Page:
We are well into autumn, and winter is nudging the thermometer southward. As I picked up the morning paper, the thermometer on the porch read 28. The frost was definitely on the pumpkin, although the flowers in my wife’s garden had not succumbed — yet.
Back inside, the thermostat had kept our home a cozy 72. I plugged in the electric tea kettle — we don’t drink coffee in the morning — and spooned the tea into the pot. While the water was boiling, I poured myself a bowl of raisin bran, then added the hot water for brewing the tea. After it had steeped, we took it into the TV room and watched the morning news while we ate breakfast. Your morning ritual may be fairly similar.
After breakfast, I hit the shower and turned the water onto a comfortable warm. While getting dressed, I reflected on one item we had watched on the news. Our southern border was teeming with refugees from Latin America who were begging for entry into America.
At first I asked, “Why can’t our government just refuse access and send them back home?” And then I realized that the comforts I took for granted this particular morning are the blessings that these people never experienced. Their homes were uninsulated, drafty and probably devoid of electricity. If they had running water, it was likely unclean, not fit for eating or drinking. If they had access to food, they weren’t able to afford it, at least as easily as I could.
Compared to much of the world, you and I live in heaven. The people of Haiti, long one of the world’s poorest nations, are struggling to rebound from a powerful earthquake that has flattened their already humble homes and polluted their water. Less than 100 miles away, we Americans are living in luxury.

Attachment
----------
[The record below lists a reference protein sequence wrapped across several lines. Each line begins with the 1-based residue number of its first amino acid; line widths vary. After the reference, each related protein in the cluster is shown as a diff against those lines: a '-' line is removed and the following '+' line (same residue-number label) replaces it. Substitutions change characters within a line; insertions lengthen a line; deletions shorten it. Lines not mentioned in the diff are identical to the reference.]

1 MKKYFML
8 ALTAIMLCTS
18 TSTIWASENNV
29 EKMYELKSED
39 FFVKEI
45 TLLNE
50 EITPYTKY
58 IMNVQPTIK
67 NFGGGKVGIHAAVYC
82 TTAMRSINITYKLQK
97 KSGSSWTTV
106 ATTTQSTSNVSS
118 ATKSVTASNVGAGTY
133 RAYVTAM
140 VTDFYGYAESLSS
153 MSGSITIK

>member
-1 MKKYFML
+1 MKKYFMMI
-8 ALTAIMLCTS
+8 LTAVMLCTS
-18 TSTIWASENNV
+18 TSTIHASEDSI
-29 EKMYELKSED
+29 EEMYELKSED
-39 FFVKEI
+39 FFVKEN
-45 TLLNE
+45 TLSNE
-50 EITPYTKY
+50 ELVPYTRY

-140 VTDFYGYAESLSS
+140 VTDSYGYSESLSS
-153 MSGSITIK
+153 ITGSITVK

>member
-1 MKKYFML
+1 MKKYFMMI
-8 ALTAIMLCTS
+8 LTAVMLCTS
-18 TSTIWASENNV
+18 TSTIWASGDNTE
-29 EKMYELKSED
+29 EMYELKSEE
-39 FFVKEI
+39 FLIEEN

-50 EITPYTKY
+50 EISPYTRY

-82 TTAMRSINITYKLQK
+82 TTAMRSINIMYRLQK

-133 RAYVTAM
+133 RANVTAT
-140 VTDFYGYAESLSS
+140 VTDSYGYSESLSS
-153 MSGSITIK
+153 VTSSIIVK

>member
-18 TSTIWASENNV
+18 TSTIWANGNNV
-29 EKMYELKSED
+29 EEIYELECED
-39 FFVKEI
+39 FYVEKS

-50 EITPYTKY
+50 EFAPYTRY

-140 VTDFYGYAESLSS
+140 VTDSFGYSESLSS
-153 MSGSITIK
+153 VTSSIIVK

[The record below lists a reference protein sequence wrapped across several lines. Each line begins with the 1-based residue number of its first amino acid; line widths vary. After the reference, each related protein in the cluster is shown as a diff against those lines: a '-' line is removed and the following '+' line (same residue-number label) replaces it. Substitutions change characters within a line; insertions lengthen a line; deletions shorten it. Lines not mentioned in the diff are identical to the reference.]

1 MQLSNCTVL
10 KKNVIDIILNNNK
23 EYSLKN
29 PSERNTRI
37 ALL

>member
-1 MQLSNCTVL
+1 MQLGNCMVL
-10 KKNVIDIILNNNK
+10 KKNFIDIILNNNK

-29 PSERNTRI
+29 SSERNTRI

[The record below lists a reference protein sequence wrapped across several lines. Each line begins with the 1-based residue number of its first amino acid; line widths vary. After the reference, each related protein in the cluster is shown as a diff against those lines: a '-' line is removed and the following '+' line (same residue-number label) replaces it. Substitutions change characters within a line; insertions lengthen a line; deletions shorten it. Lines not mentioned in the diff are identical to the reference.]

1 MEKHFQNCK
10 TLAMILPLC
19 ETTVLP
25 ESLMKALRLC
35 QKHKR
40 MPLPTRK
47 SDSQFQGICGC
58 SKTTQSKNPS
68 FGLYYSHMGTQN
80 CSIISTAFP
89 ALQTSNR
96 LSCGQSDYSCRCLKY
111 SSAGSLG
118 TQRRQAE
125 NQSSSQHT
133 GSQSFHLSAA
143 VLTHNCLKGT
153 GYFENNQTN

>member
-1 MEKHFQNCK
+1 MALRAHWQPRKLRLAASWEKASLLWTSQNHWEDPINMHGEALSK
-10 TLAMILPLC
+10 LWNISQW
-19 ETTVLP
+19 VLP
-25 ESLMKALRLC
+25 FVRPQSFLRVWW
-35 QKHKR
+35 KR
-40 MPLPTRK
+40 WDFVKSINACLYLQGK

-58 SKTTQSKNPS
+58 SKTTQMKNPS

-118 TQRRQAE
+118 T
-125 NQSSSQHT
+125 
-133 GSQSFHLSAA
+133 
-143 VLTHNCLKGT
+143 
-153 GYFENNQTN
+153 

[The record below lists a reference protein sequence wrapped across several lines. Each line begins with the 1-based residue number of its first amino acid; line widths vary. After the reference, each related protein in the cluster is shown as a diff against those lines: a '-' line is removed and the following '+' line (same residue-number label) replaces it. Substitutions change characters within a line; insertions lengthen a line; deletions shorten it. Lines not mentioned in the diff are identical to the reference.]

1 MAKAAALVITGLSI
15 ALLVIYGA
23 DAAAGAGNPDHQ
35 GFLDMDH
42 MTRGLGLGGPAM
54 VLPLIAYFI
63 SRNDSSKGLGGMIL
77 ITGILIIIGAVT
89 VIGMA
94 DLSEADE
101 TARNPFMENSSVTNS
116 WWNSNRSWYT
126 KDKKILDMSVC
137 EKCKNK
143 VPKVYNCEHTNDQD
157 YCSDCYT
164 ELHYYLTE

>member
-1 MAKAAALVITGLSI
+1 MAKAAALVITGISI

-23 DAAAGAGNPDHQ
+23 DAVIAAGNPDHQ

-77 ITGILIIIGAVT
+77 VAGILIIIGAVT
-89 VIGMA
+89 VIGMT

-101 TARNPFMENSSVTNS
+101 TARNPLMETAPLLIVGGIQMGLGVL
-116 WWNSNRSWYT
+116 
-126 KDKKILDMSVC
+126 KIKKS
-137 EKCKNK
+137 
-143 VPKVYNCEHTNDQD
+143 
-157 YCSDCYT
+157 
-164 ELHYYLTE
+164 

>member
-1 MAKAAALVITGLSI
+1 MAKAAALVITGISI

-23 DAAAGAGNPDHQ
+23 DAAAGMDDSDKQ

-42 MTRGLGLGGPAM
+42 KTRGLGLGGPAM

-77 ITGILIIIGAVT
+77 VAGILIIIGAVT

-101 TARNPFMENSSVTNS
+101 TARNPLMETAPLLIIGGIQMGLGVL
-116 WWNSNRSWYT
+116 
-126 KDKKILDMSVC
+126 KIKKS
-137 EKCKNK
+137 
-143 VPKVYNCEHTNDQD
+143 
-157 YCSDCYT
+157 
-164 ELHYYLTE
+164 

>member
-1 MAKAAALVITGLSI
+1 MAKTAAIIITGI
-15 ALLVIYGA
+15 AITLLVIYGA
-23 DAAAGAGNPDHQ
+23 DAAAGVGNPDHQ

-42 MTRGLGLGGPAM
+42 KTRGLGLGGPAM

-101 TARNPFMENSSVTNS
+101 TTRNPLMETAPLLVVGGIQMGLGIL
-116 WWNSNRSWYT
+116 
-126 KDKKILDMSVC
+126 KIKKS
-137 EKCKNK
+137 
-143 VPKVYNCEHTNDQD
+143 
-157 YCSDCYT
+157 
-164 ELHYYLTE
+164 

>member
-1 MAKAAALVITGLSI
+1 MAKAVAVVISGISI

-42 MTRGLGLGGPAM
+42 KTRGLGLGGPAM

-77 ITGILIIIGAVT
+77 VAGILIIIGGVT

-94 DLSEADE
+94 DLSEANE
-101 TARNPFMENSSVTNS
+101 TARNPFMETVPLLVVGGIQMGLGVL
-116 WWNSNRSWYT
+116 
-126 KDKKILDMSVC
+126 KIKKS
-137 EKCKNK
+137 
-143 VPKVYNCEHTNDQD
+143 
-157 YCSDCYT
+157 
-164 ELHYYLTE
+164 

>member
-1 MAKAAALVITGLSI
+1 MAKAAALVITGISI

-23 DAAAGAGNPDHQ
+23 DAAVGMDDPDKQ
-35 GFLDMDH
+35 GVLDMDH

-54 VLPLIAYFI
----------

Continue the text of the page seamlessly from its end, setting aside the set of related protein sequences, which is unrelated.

No wonder they are lining up on the southern shore of the Rio Grande pleading to be let in. You have seen the videos on the TV news, and noticed that nobody is lined up trying to get out.
We are now on the threshold of Thanksgiving. Most of us will gather around heavily laden tables filled with lovingly prepared food and drink, and hopefully will take time to offer thanks.
But as we do so, let’s think about those refugees on the outside. If we are blessed, it is not because God loves us more than he loves them. God’s love to us calls us to be generous and compassionate to those outside our boundaries. Seek those agencies that are reaching out to those in desperate need, and send a check.
Find someone near you whose table will be light this Thanksgiving, and invite them to join you, or take them ingredients for their own Thanksgiving meal. And definitely don’t complain about those beggars at our gates.
Have a blessed, generous, and joyous Thanksgiving.
Harry Bronkar is a retired Baptist minister living in Seven Lakes. Contact him at firstname.lastname@example.org.